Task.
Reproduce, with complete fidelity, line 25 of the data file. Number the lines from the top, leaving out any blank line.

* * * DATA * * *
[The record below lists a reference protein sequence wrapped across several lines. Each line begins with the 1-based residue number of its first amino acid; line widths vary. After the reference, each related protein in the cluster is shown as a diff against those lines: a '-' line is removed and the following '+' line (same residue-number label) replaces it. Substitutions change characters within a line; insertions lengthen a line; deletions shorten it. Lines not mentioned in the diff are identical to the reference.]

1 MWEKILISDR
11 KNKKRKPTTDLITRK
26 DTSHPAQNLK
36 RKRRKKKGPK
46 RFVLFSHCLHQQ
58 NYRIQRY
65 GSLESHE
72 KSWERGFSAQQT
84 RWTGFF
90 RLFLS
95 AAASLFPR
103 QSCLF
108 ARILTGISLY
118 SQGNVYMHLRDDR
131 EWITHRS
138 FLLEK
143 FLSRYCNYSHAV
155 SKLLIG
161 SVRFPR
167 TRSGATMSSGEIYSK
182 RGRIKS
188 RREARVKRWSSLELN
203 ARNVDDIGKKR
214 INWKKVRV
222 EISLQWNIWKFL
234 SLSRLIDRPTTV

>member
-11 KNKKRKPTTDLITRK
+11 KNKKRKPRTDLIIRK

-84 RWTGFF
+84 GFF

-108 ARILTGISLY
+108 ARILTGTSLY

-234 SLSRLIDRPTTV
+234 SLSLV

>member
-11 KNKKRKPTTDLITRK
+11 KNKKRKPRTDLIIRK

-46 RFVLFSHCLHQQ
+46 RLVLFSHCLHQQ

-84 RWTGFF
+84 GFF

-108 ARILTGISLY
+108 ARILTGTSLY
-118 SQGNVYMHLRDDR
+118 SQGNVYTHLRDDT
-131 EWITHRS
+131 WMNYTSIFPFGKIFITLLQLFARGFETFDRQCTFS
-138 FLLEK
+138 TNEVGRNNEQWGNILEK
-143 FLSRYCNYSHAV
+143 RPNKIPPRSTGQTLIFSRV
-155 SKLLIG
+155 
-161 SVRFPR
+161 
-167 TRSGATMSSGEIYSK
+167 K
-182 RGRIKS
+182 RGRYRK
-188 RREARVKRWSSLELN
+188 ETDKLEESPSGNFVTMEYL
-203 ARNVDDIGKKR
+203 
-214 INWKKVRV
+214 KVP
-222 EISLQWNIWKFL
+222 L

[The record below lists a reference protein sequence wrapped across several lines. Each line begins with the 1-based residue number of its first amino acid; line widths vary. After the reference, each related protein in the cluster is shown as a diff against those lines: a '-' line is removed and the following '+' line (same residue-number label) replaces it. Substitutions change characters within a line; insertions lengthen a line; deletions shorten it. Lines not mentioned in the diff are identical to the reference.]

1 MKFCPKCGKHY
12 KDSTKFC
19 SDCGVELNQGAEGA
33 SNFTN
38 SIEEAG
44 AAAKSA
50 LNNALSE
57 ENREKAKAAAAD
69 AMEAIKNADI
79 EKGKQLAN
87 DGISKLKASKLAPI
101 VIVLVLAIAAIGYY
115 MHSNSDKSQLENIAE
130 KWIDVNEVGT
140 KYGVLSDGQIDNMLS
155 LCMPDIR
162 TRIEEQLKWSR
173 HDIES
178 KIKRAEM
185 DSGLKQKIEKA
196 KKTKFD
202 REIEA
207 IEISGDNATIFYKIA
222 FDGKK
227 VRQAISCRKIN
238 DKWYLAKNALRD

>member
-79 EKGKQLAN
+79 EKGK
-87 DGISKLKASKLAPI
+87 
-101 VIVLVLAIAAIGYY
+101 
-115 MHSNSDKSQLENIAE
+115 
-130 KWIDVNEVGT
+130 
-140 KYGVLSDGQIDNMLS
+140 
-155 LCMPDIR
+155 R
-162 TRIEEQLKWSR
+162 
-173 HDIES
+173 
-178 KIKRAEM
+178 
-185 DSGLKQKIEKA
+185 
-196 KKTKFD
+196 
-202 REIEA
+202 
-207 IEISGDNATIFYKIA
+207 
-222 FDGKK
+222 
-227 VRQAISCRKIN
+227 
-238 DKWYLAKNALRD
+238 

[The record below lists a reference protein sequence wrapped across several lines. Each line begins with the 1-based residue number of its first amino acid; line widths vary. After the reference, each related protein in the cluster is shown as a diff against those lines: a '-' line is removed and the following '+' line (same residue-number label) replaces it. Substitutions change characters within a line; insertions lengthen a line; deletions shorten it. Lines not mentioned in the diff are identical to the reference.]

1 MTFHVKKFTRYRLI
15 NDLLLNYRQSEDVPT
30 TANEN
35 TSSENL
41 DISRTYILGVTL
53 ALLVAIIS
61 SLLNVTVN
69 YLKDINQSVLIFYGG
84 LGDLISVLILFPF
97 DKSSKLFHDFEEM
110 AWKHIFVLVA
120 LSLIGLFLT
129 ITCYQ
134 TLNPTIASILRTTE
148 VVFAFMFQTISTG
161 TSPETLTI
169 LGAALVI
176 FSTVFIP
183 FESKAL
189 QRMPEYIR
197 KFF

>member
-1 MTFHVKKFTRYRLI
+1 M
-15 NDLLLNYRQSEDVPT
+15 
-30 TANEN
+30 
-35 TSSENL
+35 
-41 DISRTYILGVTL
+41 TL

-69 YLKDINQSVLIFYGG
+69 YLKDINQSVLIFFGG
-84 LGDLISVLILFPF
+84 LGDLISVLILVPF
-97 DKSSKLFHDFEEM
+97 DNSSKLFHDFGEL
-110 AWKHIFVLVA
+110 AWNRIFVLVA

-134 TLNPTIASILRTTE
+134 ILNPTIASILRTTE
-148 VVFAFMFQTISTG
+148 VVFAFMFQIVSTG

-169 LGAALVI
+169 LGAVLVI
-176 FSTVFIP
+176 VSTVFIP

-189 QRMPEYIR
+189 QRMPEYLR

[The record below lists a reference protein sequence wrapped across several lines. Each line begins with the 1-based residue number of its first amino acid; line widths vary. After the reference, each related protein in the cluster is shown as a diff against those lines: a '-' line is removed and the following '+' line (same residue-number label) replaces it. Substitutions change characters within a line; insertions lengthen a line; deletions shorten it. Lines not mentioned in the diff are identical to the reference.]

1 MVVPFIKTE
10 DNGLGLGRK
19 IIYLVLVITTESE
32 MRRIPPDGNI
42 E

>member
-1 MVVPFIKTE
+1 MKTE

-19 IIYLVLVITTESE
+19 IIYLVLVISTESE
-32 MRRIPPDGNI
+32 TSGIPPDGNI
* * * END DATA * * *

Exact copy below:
214 INWKKVRV